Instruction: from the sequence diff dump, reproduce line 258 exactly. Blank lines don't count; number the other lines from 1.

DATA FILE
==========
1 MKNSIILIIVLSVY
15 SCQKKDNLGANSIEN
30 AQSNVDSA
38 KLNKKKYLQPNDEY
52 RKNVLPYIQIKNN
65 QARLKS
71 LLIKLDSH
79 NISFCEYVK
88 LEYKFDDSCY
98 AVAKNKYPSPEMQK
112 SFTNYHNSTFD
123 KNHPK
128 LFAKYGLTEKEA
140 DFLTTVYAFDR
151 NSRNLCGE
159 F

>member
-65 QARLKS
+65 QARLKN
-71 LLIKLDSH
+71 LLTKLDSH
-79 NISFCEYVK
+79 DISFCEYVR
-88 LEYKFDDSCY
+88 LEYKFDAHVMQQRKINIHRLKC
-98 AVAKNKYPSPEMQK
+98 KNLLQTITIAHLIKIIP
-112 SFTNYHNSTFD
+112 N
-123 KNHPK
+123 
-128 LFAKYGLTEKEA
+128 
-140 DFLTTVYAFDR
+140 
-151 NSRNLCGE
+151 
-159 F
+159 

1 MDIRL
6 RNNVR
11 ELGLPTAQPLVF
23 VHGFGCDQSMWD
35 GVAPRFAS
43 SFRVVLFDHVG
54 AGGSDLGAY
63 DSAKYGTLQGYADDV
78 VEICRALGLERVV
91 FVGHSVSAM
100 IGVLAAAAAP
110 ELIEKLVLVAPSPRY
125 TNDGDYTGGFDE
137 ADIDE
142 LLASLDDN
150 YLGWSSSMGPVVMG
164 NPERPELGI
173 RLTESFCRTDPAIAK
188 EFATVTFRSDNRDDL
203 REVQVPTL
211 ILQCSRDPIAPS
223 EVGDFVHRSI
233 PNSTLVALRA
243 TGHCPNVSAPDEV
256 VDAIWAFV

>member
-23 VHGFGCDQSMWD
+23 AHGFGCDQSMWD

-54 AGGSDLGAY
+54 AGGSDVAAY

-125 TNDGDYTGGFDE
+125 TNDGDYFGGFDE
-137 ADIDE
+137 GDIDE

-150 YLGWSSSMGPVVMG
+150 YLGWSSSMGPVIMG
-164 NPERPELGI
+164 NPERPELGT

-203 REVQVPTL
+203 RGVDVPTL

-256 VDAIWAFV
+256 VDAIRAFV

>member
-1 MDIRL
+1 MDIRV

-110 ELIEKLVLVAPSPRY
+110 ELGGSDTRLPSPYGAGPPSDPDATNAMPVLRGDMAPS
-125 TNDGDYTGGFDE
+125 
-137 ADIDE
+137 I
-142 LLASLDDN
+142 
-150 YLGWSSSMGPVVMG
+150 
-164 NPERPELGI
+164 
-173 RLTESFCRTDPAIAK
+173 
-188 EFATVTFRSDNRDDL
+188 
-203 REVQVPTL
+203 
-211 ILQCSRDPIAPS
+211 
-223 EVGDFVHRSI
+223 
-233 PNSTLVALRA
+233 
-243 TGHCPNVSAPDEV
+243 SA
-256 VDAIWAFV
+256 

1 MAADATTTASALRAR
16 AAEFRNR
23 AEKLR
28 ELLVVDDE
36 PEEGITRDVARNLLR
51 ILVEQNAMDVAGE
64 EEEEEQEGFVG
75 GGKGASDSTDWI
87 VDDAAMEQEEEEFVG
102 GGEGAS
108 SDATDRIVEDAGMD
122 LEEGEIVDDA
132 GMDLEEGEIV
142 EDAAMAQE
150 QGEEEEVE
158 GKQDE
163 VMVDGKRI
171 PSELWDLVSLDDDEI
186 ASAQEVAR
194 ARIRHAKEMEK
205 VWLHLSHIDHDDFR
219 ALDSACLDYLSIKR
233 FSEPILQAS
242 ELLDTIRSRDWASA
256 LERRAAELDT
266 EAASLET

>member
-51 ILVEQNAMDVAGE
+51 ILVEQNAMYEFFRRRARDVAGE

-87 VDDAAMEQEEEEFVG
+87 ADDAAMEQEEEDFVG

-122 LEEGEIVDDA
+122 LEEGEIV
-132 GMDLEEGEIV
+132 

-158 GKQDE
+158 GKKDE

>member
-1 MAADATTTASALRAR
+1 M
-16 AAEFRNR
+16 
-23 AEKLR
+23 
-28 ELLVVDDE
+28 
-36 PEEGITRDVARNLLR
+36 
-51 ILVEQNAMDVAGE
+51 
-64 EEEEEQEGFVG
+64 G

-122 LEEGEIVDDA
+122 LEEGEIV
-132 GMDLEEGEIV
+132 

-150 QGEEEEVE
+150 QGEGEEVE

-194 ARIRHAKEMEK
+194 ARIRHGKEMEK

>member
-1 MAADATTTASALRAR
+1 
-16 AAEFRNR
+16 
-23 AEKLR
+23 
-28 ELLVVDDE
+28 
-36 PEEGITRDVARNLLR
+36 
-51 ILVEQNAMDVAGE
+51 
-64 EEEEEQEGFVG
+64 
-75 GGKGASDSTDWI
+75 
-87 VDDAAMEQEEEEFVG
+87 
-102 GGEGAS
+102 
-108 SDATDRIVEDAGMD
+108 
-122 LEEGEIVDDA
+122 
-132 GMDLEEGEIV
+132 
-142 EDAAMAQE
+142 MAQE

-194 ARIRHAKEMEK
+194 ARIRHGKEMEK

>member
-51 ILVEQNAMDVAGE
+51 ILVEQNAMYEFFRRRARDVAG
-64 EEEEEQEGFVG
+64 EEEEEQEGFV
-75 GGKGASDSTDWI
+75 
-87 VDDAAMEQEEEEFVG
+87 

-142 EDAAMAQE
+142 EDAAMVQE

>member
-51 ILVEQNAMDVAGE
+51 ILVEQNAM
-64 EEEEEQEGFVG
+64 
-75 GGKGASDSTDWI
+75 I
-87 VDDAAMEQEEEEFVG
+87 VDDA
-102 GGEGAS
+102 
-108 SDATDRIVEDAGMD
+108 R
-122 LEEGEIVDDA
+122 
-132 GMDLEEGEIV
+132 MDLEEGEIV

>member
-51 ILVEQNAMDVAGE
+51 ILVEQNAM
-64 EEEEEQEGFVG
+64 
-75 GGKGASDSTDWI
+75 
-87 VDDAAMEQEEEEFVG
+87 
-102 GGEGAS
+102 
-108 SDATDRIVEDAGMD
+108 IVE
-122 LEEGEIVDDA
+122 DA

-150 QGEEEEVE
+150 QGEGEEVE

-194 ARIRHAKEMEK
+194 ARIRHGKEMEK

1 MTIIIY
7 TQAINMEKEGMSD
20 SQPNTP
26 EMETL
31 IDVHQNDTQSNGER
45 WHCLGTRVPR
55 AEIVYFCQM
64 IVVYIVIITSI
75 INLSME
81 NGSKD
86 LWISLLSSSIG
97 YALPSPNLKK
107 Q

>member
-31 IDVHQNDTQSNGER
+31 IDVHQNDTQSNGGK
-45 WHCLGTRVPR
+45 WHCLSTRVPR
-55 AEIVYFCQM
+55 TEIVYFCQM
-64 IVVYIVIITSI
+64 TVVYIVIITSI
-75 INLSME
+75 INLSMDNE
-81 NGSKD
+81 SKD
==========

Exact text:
64 IVVYIVIITSI